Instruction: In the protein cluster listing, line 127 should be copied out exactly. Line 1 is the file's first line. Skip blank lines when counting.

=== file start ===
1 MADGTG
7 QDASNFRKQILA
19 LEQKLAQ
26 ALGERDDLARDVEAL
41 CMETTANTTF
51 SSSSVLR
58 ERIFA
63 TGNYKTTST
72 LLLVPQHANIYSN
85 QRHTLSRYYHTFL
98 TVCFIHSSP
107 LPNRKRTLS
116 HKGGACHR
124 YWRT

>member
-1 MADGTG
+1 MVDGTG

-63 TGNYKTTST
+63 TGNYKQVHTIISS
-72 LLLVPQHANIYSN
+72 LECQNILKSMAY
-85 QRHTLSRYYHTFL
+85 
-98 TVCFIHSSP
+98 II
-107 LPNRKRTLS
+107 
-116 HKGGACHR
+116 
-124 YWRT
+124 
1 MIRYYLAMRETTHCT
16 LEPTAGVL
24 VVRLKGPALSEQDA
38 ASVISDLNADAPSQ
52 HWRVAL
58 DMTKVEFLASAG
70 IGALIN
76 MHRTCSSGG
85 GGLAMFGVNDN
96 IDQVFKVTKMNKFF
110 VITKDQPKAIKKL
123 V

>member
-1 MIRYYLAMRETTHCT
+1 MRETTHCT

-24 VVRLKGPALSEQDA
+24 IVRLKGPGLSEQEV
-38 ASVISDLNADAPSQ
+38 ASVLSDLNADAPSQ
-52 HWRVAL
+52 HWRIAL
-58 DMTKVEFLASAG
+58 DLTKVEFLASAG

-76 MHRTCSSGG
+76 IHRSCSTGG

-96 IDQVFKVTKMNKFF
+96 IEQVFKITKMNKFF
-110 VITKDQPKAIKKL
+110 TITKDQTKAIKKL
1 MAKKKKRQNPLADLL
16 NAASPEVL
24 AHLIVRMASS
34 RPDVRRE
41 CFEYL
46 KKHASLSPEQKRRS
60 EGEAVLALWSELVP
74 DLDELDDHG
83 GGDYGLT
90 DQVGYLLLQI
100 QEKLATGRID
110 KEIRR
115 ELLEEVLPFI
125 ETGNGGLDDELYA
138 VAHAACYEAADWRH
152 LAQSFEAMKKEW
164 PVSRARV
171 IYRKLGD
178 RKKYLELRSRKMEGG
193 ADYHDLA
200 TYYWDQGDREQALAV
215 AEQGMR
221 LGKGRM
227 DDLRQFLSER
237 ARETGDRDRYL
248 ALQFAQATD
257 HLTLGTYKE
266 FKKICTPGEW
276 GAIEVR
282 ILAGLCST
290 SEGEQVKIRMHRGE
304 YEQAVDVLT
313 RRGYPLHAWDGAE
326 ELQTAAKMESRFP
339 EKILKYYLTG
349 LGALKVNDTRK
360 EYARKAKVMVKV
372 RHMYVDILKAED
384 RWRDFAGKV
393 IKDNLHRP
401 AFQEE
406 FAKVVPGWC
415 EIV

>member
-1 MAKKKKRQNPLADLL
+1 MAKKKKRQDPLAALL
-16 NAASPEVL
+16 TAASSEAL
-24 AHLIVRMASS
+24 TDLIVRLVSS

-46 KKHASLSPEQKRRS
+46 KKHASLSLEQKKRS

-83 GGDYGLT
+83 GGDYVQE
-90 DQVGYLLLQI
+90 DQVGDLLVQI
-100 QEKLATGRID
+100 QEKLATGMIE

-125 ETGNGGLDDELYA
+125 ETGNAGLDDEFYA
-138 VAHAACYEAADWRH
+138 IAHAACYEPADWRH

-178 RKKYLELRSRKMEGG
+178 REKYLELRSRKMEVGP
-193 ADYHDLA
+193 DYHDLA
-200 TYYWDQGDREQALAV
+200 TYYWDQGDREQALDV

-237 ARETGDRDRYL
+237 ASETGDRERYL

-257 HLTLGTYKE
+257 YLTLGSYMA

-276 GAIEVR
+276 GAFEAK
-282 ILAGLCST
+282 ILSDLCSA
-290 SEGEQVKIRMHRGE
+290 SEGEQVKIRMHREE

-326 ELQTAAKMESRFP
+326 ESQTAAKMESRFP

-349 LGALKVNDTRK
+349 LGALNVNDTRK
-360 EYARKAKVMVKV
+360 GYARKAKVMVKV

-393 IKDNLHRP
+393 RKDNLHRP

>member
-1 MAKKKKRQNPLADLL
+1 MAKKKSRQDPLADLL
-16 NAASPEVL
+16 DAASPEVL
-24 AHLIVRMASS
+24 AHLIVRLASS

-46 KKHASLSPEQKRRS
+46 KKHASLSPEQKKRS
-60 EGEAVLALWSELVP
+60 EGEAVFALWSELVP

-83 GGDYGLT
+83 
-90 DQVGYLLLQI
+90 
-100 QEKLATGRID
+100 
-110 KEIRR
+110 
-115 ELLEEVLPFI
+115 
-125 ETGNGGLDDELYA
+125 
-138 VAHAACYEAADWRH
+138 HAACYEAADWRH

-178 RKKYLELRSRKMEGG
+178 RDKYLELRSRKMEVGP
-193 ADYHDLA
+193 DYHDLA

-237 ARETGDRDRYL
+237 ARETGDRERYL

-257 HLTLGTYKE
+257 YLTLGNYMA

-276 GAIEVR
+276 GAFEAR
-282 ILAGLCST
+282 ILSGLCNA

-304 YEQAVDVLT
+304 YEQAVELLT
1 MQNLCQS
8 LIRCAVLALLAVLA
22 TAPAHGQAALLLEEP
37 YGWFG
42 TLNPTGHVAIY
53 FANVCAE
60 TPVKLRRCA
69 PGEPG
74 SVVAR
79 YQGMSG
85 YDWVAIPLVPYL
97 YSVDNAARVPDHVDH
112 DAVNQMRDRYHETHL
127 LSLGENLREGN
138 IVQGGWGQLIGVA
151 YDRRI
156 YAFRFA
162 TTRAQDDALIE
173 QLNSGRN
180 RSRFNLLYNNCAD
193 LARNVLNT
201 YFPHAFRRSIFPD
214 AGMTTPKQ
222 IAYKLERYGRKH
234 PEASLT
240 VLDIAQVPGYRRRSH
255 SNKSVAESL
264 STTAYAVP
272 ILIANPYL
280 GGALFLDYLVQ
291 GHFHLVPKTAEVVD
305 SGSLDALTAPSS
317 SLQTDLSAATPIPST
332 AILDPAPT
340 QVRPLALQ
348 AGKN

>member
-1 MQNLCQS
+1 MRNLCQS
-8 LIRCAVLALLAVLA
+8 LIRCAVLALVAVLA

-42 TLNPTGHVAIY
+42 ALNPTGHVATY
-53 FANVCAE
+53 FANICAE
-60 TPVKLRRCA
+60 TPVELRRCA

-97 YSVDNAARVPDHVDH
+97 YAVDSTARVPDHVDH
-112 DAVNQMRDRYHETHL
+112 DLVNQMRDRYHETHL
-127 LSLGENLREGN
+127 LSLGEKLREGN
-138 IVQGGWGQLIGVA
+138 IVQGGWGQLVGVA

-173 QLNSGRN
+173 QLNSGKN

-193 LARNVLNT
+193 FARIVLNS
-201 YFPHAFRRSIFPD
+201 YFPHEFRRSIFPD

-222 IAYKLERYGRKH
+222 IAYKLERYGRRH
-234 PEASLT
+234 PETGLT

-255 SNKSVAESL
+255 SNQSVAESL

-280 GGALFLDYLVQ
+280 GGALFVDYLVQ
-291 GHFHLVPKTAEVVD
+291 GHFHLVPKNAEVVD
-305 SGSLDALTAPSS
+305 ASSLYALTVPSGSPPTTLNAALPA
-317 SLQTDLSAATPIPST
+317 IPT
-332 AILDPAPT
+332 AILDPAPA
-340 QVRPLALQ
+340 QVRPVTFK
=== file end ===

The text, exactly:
-200 TYYWDQGDREQALAV